As life has returned to normalcy, e-commerce growth is plowing back to the pre-covid levels. Some of the e-commerce companies are even reporting de-growth as compared to the previous year. Markets across the US and Europe are experiencing a slowdown. Rising inflation- the war in Ukraine, and high energy cost are some of the factors that are denting consumer sentiments or are driving up the input cost. On top of the tough market conditions, another trend stalling e-commerce growth is that customers are returning to physical retail. So, how does one sustain e-commerce growth and what are the options for the Nordic brands?
Expansion to new markets is a good alternative, especially to markets that are closer to home.
One of the alternatives to grow the e-commerce business is to get into bigger and new markets. Possibly, a Nordic brand can expand into other European countries, The US, and the Asian markets. All these markets are big in size (Exhibit 1) and at the same time are extremely competitive and complex from a new setup and operations perspective. Nordic brands have good brand equity and favorable perception in all of these markets. They are seen as symbols of good design, functionality, and superior quality*. Nordic design is associated with being simple yet innovative in consumers’ minds hence can attract new customers in new markets in a quick time.
Western Europe, Germany, and the UK in particular are large and growing markets
The first step to expand beyond Nordics is to go to the neighboring EU markets before venturing to far flung markets. Total B2C e-commerce in Europe excluding travel, music, and e-books is estimated to be €618 billion in 2021.
Within Europe, e-commerce market size and growth vary from country to country. Barring the country’s macroeconomic factors, e-commerce growth is heavily influenced by internet penetration, logistics network performance, delivery reliability, ease of doing business, digital payment penetration & ecosystem and shopping behavior. At 64% Western Europe has the highest share of European e-commerce turnover followed by southern, central, northern, and eastern Europe in 2020 (Exhibit 2).
Along with growth, high percentage of e-shoppers, internet penetration (Exhibit 3) and purchase frequency (Exhibit 4) make these two markets very attractive for e-commerce.
Source: CMI ANALYSIS
Internet penetration: Percentage of the population accessing the internet
Online shopping: Percentage of users that bought goods online
Expansion into Germany and UK can easily be engineered through marketplaces
Marketplaces are an inevitable channel now as e-commerce growth in Europe is driven by marketplaces. Marketplaces share is approximately 30-40% of the e-commerce turnover. However, the share of marketplaces varies widely across countries in Europe. Marketplaces dominate e-commerce sales in both the UK (Amazon) and Germany (Amazon, Otto & Zalando). Share in both markets is as high as 50% of total e-commerce turnover. Marketplaces have high traction in these markets because a high percentage (90%+) of online shoppers shop on them (Exhibit 5).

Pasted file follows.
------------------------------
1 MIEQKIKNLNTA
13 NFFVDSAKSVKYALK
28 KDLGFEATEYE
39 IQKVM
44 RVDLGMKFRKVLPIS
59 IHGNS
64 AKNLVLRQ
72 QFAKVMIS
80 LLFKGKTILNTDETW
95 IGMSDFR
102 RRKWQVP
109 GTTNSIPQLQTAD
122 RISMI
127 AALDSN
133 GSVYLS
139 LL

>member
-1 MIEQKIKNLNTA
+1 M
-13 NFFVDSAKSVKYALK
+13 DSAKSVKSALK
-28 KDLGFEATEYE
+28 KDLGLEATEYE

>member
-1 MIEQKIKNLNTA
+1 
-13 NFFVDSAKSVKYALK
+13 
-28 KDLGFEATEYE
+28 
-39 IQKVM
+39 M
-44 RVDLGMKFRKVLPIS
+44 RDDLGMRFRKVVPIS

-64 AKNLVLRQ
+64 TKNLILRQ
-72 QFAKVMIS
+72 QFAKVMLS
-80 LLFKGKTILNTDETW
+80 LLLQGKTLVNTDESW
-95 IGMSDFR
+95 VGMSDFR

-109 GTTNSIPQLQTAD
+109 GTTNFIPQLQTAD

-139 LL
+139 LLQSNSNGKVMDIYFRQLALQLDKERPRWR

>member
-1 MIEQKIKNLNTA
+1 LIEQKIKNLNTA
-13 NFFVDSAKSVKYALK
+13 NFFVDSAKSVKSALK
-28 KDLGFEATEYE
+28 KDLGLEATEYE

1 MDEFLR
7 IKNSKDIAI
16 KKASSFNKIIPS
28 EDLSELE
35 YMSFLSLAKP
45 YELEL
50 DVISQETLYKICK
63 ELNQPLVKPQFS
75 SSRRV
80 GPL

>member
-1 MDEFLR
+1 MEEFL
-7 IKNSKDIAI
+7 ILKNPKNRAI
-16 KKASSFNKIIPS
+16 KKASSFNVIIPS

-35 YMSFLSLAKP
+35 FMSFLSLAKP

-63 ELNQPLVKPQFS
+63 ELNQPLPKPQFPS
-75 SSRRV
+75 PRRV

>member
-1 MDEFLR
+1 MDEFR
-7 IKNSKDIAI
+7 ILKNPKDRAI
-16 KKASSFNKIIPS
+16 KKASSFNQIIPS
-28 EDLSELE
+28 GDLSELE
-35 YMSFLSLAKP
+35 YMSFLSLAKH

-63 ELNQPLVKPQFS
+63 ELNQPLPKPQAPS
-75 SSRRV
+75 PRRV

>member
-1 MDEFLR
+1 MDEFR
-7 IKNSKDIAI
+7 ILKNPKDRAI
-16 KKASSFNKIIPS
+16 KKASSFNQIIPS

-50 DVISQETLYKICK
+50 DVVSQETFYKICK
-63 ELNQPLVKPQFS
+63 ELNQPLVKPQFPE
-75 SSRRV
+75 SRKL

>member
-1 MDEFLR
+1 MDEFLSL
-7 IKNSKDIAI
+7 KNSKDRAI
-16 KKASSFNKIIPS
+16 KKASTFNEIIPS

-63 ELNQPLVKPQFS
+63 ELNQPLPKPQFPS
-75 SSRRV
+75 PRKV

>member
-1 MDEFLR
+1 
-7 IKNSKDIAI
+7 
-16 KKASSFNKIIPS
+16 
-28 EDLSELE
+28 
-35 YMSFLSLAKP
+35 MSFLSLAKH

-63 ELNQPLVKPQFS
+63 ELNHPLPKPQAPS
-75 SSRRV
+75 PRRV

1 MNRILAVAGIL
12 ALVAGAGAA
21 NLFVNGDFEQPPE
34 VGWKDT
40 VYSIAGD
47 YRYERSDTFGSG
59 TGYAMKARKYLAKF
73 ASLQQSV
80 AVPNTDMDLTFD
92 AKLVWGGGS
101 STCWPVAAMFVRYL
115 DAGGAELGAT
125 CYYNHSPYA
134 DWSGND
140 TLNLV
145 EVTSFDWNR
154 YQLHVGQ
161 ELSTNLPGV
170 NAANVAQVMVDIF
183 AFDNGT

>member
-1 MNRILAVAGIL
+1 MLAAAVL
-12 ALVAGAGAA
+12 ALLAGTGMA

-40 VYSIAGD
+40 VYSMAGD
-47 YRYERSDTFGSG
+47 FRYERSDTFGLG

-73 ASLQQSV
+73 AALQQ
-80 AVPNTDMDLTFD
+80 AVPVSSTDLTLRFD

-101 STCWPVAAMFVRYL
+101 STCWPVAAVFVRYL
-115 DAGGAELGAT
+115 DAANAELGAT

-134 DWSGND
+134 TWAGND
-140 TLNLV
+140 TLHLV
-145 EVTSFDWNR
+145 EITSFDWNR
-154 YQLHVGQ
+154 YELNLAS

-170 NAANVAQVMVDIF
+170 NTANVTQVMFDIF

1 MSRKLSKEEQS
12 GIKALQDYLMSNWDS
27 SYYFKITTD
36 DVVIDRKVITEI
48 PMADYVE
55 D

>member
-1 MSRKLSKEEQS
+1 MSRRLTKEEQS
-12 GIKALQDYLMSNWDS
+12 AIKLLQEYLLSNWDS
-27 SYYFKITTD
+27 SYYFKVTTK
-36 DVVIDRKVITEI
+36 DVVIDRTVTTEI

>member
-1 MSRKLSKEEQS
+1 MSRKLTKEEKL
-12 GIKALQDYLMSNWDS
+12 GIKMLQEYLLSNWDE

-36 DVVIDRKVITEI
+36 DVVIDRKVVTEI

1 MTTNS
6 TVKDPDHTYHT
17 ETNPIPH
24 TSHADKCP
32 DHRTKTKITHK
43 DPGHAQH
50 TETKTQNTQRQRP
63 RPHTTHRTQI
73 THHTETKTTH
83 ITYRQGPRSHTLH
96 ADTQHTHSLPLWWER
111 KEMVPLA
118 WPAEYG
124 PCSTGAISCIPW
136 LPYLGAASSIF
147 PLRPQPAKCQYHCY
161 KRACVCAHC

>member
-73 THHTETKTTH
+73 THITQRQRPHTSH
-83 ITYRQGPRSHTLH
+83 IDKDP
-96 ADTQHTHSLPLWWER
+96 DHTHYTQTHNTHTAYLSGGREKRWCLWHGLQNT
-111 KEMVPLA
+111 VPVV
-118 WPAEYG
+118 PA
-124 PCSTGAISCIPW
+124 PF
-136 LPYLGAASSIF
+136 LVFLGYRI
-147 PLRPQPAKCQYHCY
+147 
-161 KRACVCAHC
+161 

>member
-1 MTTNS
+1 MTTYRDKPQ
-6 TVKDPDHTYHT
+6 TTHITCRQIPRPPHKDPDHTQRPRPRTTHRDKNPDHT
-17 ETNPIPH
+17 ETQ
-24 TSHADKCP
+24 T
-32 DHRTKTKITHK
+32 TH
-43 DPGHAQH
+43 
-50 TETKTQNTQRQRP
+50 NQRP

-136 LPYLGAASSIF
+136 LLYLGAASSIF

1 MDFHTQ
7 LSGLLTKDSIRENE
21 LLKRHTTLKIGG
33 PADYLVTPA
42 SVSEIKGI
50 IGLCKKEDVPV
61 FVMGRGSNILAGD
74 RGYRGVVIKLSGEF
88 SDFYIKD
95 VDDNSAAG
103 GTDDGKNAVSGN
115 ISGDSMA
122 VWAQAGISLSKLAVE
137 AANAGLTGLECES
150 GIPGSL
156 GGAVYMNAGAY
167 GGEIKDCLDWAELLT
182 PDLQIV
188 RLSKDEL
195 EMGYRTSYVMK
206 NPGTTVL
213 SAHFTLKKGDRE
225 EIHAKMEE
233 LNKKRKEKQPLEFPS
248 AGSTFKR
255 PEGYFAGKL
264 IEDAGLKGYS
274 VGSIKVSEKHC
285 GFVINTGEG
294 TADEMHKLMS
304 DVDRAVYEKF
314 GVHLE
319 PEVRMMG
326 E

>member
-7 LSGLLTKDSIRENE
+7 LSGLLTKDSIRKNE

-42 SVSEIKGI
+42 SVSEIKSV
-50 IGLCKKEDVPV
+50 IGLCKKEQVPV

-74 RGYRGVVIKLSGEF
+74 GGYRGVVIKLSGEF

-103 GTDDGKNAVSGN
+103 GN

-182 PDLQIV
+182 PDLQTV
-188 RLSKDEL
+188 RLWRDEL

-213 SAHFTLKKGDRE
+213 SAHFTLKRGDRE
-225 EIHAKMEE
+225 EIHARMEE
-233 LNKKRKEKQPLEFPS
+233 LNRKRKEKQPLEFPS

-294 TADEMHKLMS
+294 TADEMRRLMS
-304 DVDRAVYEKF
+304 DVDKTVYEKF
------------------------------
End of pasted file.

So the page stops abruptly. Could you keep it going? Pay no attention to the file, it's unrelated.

Source: E-commerce in Europe by PostNord
Marketplaces are also a ‘first search’ platform now. Marketplaces are starting points in almost 44% of all product searches which is almost twice of search engines**. It’s huge as compared to brand websites where only 9% of initial product searches take place. Younger consumers (18 to 24 years) are more hooked on marketplace platforms. As high as 52% of them start their product searches on a marketplace compared to 18% on a search engine.
Marketplaces not only attract a large amount of traffic but also have higher customer retention and high repeat purchase frequency due to the availability of a variety of product categories ranging from daily necessities to high indulgence goods accompanied with wide assortment in each product category and superior customer experience.
Marketplaces have very well-developed ecosystems of logistics, warehousing, payments, and customer support which can be leveraged to enter new markets. A brand can easily plug into a marketplace platform in a new market without having to invest plenty of time, money, and effort to set up everything on its own. Also, the brand could access a large amount of customer and transaction data to finetune assortment, prices and new product development. It is important to have a well-thought-out marketplace strategy before one decides to go ahead and sell on any platform. Curamando has a detailed growth framework which considers all critical elements to develop an executable strategy. Get in touch with the author for more details or discussion on the topic.
About the Author
Suminder Pal Singh is leading the marketplace practice at Curamando. He has multiple years of experience across e-commerce and marketplaces. Connect with him for discussion/views on the topic.